Here’s a documentary / interview from 1988 that Ernst Gombrich did with Sir Karl Popper, one of the most important post-war philosophers.

The New Statesman has a new issue packed full of philosophy, including an interview with Charles Taylor, a review of Simon Critchley’s new book on the religion of political ideology, and a piece by Alain de Botton reviewing James Miller’s new book on philosophy outside of academia.

The Economist has a piece on an interesting debate going on now on whether dolphins and whales are ‘persons’, and therefore have rights.

Finally, I’ve been loving the American TV show Friday Night Lights, about a football coach and a high-school football team. Coach Taylor is a great example of the figure of the sports coach as a moral leader or ‘moulder of men’. The show, despite or perhaps because of its old school morality, has proved a hit with liberals, including this lesbian feminist academic, who imagines Coach Taylor as her PhD supervisor. Here’s one of her creations, to celebrate the birthday of feminist philosopher Judith Butler.

See you next week,


Aldous Huxley on the politics of well-being

The most important Manhattan Projects of the future will be vast government-sponsored enquiries into what the politicians and the participating scientists will call “the problem of happiness” — in other words, the problem of making people love their servitude.’

From his 1947 foreword to the second edition of Brave New World

Liberalism and social anxiety

Secular liberalism, which was born in Athens in the fifth century BC, replaced the Olympian gods with the god of Public Opinion. According to the fifth century philosopher Protagoras, who is perhaps the father of liberal philosophy, what drives us to obey the law and fit in with the manners of civilisation is not fear of divine punishment but rather our natural sense of shame and justice. These are the sentiments that enable us to live together in cities. Shame and the desire for public approval are the bedrock of liberal civilisation.

What really matters to humans, according to Protagoras, is not what the gods think of us (who knows if the gods really exist or not) but what other people think of us. ‘Man is the measure of all things’, he claimed, therefore the measure of our true worth is our public standing. This radical idea, which is the kernel of liberalism, introduces a new volatility and insecurity into public life. The old caste divisions are less certain, more fluid. To rise to the top of society, all one needs are the rhetorical and PR skills to win the attention and the approval of the public, and to avoid their censure. One’s ascent could be swift, but so could one’s fall.

Cicero, for example, manages to rise into the senate class of the Roman Republic on the wind of his rhetorical ability, and his ability to network, win friends and influence people. He is the archetypal liberal, deeply driven by the desire for public approval, and at the same time, wracked with the fear of making a fool of himself in front of the public (we hear a description of how Cicero suffered what sounds like a panic attack once when giving a major speech, and he says in De Oratore that the better the orator, the more terrified he is of public speaking).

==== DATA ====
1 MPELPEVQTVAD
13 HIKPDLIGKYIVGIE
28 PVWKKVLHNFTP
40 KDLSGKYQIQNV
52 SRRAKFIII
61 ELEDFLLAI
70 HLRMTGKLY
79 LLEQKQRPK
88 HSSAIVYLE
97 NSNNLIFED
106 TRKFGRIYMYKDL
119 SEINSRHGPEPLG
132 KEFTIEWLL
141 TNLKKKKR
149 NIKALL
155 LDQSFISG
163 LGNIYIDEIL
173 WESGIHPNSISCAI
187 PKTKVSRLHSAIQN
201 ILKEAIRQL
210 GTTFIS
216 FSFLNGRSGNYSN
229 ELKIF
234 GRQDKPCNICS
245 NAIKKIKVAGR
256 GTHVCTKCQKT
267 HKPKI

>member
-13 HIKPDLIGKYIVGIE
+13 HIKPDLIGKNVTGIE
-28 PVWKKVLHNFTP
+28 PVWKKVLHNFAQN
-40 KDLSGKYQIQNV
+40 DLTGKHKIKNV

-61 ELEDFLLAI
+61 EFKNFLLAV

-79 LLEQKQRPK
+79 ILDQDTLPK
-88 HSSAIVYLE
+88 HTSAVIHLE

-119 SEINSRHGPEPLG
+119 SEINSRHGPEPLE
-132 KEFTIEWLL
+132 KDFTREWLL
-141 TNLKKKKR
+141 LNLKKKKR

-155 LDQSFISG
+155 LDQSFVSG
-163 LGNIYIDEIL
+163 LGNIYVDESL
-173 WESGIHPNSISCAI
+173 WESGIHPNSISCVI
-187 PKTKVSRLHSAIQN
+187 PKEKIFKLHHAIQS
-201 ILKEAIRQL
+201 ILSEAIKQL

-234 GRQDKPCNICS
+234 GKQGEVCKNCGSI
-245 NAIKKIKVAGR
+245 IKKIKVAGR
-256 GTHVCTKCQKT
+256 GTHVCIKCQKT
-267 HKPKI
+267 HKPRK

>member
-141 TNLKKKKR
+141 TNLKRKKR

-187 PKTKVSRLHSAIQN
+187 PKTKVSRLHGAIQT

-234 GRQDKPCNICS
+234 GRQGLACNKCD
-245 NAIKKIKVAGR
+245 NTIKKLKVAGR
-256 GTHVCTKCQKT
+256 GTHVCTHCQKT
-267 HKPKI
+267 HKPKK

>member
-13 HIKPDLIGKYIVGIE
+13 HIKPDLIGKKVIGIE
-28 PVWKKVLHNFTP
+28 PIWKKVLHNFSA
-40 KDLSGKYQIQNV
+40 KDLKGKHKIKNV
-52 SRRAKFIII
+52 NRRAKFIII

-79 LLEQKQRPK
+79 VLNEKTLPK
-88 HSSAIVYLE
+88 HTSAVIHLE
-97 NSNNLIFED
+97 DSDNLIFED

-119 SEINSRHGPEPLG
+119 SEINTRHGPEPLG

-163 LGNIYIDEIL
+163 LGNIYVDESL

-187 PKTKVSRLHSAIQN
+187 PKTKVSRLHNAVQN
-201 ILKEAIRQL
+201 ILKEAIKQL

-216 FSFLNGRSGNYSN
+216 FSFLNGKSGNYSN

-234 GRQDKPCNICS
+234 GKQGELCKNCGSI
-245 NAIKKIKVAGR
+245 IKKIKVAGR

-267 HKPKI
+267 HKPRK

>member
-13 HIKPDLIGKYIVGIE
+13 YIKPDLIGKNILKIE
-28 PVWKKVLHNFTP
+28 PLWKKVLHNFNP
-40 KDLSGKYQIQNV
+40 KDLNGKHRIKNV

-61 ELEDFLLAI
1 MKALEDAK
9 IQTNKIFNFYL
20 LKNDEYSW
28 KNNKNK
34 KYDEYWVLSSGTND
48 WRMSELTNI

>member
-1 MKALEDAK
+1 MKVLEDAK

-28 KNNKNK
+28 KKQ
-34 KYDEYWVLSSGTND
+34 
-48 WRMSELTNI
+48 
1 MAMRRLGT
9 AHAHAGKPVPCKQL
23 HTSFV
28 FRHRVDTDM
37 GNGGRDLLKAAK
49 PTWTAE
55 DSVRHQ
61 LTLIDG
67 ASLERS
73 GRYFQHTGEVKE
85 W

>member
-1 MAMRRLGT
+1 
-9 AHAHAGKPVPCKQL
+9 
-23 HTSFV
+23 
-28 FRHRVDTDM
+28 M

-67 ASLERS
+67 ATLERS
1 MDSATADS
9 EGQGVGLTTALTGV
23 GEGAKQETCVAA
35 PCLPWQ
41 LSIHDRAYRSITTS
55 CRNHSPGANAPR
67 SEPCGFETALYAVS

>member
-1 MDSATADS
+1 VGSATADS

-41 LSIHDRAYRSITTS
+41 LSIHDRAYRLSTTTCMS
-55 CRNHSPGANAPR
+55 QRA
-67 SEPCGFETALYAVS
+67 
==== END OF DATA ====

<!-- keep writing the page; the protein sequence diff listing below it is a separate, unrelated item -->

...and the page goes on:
It is interesting, in this respect, that the first recorded instance of social anxiety is during the Athenian enlightenment, at the birth of liberalism, at the very moment when the public is being deified into an all-powerful god. We read in Hippocrates of a man who ‘through bashfulness, suspicion, and timorousness, will not be seen abroad; loves darkness as life and cannot endure the light or to sit in lightsome places; his hat still in his eyes, he will neither see, nor be seen by his good will. He dare not come in company for fear he should be misused, disgraced, overshoot himself in gesture or speeches, or be sick; he thinks every man observes him’.

There is, I suggest, a profound connection between liberalism’s deification of public opinion and this terror of making a fool of oneself in public.

Later theorists of liberalism built their ethics on the same natural foundation of our desire for status and our fear of shame and humiliation. Adam Smith, in particular, built his Theory of Moral Sentiments on this idea that humans’ over-riding drive is to look good to others, and to avoid looking bad. We imagine how our actions look to an ‘impartial spectator’, we internalise this spectator, and conduct our lives permanently in its gaze – and that’s what keeps us honest, polite and industrious. We constantly perform to an audience – in fact, his ethics are full of examples taken from the theatre. When pondering the morality of an action, Smith often asks himself what looks good on the stage, what wins applause. Morality becomes a theatrical performance.

It’s a similar ethics as one finds in Joseph Addison’s Spectator and Tatler essays, where Addison imagines a ‘court of honour‘ that judges the behaviour of various urbanites: this person snubbed me in the street, that person behaved abominably in the coffee-house, and so on. The All-Seeing God is replaced by the thousand-eyed Argus of the Public, which spies into every part of your behaviour, judges you, and then gossips. Unsurprising, then, that Mr Spectator himself should be a shy, self-conscious, retiring character – we long to observe the foibles of others, yet are frightened of our own foibles being found out.